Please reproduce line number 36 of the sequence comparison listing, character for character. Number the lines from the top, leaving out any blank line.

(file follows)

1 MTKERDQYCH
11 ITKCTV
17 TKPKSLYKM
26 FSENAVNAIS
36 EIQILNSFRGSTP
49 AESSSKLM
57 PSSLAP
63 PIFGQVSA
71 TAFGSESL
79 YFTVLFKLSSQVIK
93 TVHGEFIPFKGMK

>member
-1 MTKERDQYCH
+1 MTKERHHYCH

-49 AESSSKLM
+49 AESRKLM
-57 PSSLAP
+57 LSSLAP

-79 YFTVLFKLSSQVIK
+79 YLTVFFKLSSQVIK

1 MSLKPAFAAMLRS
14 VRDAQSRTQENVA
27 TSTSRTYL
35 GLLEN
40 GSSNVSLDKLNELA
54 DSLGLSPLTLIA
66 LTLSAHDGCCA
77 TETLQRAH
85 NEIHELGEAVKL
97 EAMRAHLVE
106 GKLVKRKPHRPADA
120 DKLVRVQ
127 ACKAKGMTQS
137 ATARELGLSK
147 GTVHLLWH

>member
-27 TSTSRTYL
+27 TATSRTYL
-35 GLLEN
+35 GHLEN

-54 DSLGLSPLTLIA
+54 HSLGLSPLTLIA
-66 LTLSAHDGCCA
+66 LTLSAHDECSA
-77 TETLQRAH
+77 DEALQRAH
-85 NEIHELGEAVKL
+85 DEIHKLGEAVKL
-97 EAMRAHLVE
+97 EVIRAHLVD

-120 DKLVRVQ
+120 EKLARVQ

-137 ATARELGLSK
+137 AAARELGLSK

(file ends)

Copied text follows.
>member